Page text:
Iceland seems to be on everyone’s bucket list, and the first question is always: summer or winter? My short answer is that it is well worth it to go twice, in summer and in winter. I’ve been three times, twice in winter months and once in the summer. However, if you are only planning to go once, the decision is fairly simple.
Northern Lights or Summer Light
If you want to see the Northern Lights, your time window is November to March. I’ve been in late November and mid-February, and was lucky enough to see the Lights both times. It was much colder in February than it was in November, but I would recommend the colder months as it was also quite rainy in November, and you need clear skies for any chance to spot the Aurora.
If you don’t care about the Lights, go in summer. When we were there in late June/early July 2021, the weather was cold but clear — great for hiking — and there was so much light every day, we could pack a lot into the day. In fact, you will want to pack an eye mask, as it never gets really dark.
Whenever you go, don’t miss…
No trip to Iceland would be complete without a trip to the Golden Circle. Thingvellir National Park, where the continents meet, and Gulfoss are worth the trip at any time of year.
Geysir. Eh. It was lovely the first time I saw it on a crisp winter day. Every other time, it has been kinda meh. It’s on the way to Gulfoss from the National Park, so by all means stop (if only to use the facilities and visit its most excellent gift shop), but temper your expectations.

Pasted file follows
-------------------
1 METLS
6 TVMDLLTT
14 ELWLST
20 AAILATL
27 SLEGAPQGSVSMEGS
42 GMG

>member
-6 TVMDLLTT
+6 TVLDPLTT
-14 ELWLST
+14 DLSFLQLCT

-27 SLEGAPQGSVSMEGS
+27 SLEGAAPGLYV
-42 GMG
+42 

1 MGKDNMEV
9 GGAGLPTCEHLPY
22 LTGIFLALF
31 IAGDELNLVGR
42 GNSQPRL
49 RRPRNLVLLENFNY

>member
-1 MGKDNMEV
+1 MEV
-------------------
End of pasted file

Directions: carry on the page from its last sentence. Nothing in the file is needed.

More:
The drive to the South Coast from Reykjavik is long but well worth it, and if you are doing the Ring Road you won’t have the return trip as we did. If I were to go again (and I probably will) I’d stay overnight so I could see more in the area.
We stopped at Seljalandsfoss (where you can walk behind the waterfall) and Skogafoss but had nowhere near enough time at the black sand beach at Reynisfjara before we had to head back to Reykjavik for our dinner reservations.
Blue Lagoon or Sky Lagoon?
Honestly, I like them both.
Blue Lagoon is a GREAT stop on the day you land in Iceland since you can’t check in until afternoon in most places, even Air BNB, and it is literally on the way to Reykjavik from the airport. We did this on our Nov 2016 trip and it was a great way to decompress from the flight.
We could not do it last time due to the quarantine requirements that were still in place, but that is no longer an issue, so I highly recommend this strategy. I would not however bother with lunch at the Lava Restaurant. We did it in 2016 and enjoyed it very much, but on our last trip, not so much. I think they are putting all their energies into the new restaurant Moss and the hotel. Save your money for a meal at some of the other very fine establishments in Reykjavik.
The new Sky Lagoon is quite close to the city, and a bit more chic and upscale in tone. I loved that the bar had nice non-alcoholic options, not just water. It also has more of the flavor of traditional Icelandic bathing culture than Blue Lagoon, with a 7-step bathing ritual that is far more relaxing than the Blue Lagoon. Note that its dining options are more upscale cafe than full meal. It was perfect for us but you might need to eat again if you have an appetite.
Do both — the Blue Lagoon when you land and the Sky Lagoon in early evening on another day.
Final note on Blue Lagoon — stop in the gift shop and try their skincare products. I’ve used the Mineral Moisturizing Cream as my daily moisturizer since 2016, and added the BL+ Serum and Eye Serum to my routine on the last trip in 2021. Pricey yes. Also worth every penny. They ship to the US.
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